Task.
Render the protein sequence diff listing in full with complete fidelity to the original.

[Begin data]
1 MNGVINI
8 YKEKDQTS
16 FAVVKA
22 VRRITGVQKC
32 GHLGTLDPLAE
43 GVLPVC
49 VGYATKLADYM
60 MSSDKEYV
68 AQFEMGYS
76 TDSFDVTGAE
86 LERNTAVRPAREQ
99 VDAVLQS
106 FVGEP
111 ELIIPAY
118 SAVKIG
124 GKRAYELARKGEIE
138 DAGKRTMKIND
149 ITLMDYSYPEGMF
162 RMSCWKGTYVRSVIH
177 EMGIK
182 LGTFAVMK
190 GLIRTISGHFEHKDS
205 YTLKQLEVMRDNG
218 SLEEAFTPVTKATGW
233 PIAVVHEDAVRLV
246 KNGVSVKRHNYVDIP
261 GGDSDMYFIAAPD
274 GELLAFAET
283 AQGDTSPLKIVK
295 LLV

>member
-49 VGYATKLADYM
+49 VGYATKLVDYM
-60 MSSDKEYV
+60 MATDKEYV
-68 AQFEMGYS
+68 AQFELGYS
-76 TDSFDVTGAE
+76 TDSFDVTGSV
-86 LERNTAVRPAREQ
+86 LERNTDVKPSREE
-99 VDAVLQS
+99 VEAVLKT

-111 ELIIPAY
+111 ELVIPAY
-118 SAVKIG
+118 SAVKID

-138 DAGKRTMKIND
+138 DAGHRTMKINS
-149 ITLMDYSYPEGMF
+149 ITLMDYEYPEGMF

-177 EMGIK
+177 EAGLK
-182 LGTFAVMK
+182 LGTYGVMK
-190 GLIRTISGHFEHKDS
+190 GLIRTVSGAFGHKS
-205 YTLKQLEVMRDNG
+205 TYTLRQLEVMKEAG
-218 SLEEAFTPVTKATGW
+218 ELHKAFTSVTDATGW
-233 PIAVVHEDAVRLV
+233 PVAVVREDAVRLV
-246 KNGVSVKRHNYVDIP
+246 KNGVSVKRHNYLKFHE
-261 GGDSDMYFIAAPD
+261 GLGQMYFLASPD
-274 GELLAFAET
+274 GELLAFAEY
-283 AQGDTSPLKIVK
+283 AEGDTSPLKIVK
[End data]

1 MNGVINI
8 YKEKDQTS
16 FAVVKA
22 VRRITGVQKC
32 GHLGTLDPLAE
43 GVLPVC
49 VGYATKLADYM
60 MSSDKEYV
68 AQFEMGYS
76 TDSFDVTGAE
86 LERNTAVRPAREQ
99 VDAVLQS
106 FVGEP
111 ELIIPAY
118 SAVKIG
124 GKRAYELARKGEIE
138 DAGKRTMKIND
149 ITLMDYSYPEGMF
162 RMSCWKGTYVRSVIH
177 EMGIK
182 LGTFAVMK
190 GLIRTISGHFEHKDS
205 YTLKQLEVMRDNG
218 SLEEAFTPVTKATGW
233 PIAVVHEDAVRLV
246 KNGVSVKRHNYVDIP
261 GGDSDMYFIAAPD
274 GELLAFAET
283 AQGDTSPLKIVK
295 LLV

>member
-49 VGYATKLADYM
+49 VGYATKLVDYM
-60 MSSDKEYV
+60 MATDKEYV
-68 AQFEMGYS
+68 AQFELGYS
-76 TDSFDVTGAE
+76 TDSFDVTGSV
-86 LERNTAVRPAREQ
+86 LERNTDVKPSREE
-99 VDAVLQS
+99 VEAVLKT

-111 ELIIPAY
+111 ELVIPAY
-118 SAVKIG
+118 SAVKID

-138 DAGKRTMKIND
+138 DAGHRTMKINS
-149 ITLMDYSYPEGMF
+149 ITLMDYEYPEGMF

-177 EMGIK
+177 EAGLK
-182 LGTFAVMK
+182 LGTYGVMK
-190 GLIRTISGHFEHKDS
+190 GLIRTVSGAFGHKS
-205 YTLKQLEVMRDNG
+205 TYTLRQLEVMKEAG
-218 SLEEAFTPVTKATGW
+218 ELHKAFTSVTDATGW
-233 PIAVVHEDAVRLV
+233 PVAVVREDAVRLV
-246 KNGVSVKRHNYVDIP
+246 KNGVSVKRHNYLKFHE
-261 GGDSDMYFIAAPD
+261 GLGQMYFLASPD
-274 GELLAFAET
+274 GELLAFAEY
-283 AQGDTSPLKIVK
+283 AEGDTSPLKIVK